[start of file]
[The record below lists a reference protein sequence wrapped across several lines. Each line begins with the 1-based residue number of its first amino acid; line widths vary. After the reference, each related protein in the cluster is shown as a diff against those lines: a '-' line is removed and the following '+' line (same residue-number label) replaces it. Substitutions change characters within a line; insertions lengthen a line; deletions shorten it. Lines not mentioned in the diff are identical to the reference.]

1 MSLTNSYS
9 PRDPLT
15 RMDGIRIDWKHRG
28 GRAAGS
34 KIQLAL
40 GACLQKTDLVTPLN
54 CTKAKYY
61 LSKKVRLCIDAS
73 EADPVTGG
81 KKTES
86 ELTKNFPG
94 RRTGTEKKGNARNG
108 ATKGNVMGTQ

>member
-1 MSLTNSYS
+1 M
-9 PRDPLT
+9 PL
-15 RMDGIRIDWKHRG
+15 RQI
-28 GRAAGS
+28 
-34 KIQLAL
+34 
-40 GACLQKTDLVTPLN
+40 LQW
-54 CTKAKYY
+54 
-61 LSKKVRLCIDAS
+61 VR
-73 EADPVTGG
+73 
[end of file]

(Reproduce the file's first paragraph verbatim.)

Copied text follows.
[The record below lists a reference protein sequence wrapped across several lines. Each line begins with the 1-based residue number of its first amino acid; line widths vary. After the reference, each related protein in the cluster is shown as a diff against those lines: a '-' line is removed and the following '+' line (same residue-number label) replaces it. Substitutions change characters within a line; insertions lengthen a line; deletions shorten it. Lines not mentioned in the diff are identical to the reference.]